Critical Dharma for Thinking Minds
Meditation for Climate and Immigration, September 29, 2019
On behalf of Portland Buddhist Peace Fellowship, Kendall was asked to lead a meditation at the Climate Strike for Immigration Justice in Portland Oregon, September 29, 2019. The photos are by her partner, Sue St. Michael (posted with permission).
Come home to the body and breathe. Breathing, we are aware of the river that runs through Portland and the land on which we stand. This river that we call the Willamette was named by the Clackamas people. They called it
Wallamt. The Clackamas were one group of the Chinookan people who lived on this land and migrated with the seasons and the weather, for thousands of years. Chinookan people took care of the land, respected and protected the land. They believed that land belongs to itself and to the Great Spirit; it is the job of people to protect the land, the water, the air, and all creatures that live here.
We say the names of the nations who protected this place.
We say their names, and if we are descendants of settlers who took the land violently from the people, we breathe into our sorrow for the ignorance and the violence of our ancestors. They caused great suffering. That is part of our legacy.
Imagine the Wallamt as it was before the colonizers came. For native people the river was a means of transportation, useful for migration from one place to another.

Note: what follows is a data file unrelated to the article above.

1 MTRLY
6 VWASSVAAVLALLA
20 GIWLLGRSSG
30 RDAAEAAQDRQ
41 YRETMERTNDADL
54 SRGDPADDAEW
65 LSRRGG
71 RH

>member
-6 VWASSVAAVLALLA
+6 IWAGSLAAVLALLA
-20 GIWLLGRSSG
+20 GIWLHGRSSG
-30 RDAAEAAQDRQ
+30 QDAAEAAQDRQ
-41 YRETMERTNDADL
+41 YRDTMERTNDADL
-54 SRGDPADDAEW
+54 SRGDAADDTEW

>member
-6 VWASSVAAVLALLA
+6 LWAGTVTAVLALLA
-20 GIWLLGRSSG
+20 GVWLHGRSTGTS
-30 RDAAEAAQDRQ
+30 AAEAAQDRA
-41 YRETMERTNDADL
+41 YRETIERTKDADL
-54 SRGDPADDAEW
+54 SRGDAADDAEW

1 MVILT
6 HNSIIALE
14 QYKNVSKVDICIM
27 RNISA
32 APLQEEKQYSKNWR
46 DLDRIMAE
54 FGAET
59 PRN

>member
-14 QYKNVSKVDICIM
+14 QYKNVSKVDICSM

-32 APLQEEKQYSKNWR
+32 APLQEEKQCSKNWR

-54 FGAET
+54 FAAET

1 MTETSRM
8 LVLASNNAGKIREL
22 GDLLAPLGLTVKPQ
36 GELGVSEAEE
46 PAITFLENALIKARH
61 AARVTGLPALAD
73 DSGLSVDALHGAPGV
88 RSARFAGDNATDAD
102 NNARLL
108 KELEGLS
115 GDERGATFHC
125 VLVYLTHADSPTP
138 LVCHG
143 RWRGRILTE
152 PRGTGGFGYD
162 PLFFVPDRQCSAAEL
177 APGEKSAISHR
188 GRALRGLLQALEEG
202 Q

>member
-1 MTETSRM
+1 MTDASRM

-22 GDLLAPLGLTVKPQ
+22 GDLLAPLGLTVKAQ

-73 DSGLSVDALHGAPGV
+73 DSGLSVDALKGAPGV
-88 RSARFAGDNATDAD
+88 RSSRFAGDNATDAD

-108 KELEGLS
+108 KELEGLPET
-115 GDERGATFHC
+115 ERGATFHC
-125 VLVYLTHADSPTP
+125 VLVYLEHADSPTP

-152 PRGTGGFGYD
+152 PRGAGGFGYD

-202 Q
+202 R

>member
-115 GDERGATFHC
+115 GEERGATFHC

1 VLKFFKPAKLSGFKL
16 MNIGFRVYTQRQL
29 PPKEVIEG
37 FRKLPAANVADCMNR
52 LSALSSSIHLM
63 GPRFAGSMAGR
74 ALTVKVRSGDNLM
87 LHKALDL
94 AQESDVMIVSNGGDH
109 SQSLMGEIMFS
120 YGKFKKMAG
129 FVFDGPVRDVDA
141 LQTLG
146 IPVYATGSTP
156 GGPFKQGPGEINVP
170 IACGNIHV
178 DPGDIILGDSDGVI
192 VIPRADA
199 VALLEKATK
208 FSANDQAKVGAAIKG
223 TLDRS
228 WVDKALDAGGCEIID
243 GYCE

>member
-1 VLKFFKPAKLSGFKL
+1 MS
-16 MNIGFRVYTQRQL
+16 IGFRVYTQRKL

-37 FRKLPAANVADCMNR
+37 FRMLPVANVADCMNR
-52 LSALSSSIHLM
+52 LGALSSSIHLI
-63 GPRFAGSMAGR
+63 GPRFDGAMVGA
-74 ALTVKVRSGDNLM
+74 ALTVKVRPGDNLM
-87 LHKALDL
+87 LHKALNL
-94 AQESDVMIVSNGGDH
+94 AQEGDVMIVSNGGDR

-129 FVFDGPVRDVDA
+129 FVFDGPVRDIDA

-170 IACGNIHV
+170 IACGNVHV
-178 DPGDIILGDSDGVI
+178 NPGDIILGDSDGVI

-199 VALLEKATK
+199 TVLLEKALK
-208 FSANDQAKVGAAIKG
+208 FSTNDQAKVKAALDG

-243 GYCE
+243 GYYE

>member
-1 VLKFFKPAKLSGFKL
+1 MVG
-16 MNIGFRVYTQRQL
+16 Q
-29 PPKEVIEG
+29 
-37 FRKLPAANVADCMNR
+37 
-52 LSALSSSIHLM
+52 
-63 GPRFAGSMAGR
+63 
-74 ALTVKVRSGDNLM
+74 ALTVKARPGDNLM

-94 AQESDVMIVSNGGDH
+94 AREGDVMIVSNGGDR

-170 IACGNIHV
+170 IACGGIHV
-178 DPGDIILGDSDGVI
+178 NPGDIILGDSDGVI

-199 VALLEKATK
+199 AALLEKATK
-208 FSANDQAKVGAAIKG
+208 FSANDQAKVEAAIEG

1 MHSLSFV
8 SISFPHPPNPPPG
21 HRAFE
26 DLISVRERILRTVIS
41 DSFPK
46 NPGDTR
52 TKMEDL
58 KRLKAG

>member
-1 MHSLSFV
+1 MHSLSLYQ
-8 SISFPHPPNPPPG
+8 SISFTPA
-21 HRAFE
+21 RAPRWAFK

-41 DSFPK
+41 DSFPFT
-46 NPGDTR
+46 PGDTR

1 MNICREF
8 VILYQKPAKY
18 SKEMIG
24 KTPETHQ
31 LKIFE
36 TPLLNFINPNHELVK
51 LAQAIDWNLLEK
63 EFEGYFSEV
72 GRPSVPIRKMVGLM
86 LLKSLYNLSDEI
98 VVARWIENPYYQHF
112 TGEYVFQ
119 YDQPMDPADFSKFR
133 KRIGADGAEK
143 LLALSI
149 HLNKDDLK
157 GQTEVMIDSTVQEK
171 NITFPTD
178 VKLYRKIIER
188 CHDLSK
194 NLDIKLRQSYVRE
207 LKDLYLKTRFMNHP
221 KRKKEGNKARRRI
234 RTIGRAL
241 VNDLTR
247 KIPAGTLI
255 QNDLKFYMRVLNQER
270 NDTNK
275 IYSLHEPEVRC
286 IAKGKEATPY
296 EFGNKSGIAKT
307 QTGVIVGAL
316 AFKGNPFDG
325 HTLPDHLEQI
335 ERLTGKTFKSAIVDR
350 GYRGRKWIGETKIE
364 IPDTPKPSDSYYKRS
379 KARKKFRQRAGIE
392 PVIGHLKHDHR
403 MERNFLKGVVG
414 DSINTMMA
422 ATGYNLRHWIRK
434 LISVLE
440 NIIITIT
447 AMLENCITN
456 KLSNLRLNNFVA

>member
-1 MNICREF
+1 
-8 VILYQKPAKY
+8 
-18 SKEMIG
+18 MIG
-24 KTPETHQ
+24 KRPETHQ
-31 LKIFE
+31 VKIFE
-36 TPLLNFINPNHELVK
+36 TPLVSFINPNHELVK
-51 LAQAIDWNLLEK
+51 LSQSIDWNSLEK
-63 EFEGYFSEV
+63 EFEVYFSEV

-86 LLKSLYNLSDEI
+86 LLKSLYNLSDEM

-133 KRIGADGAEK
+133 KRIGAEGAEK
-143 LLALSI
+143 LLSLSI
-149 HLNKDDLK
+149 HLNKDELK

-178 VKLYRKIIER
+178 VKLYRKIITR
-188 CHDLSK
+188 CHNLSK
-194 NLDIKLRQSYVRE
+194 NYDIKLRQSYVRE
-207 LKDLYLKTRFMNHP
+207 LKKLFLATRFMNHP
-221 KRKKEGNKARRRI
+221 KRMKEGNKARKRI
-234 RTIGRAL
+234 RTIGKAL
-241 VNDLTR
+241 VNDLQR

Our butterflies represent migration. In a world without political boundaries, migration is as natural as the changing of seasons. Creatures move when seasons change. They follow the food. They adapt to climate changes by migration. Migration is natural. Butterflies, elk, insects, birds, and people migrate.
Walls and political boundaries are not natural. People create them. People can tear them down and erase them.
Our umbrellas are emblazoned with flames. The umbrellas represent climate change, fires and floods, massive hurricanes, upheaval. Drought. Death. When the land goes through upheaval naturally, creatures naturally move to a place where they can survive. If the land is poisoned and polluted because of greed, violence, and ignorance, creatures are forced to move. If, in that forced migration, they meet barriers, walls, barbed wire, and guns, they are trapped by unnecessary suffering.
Migration and climate have always been in relation. We are aware of our connection with the climate around us. We are aware of our connection with migration.
Breathe in the truth of our interconnectedness with each other, with land, with water, with migration. Breathe in community, balance, empathy.
Breathe out the violence of political boundaries that permit migration for a chosen few and prevent migration for those without money and power.
As we breathe out suffering, as we face the danger of climate change and the need for migration, emotions arise. Anger at the consequences of greed, ignorance, delusion. Outrage at injustice. Determination to create justice where there is injustice.
Breathe in our determination to protect water, our determination to protect this planet and all beings.
Aware of comrades breathing with us, gratitude arises. We are grateful for each other, breathing in and out together, working for climate and immigration justice. Standing together, interconnected with each other and with life, we vow to protect the water, the land, and all beings.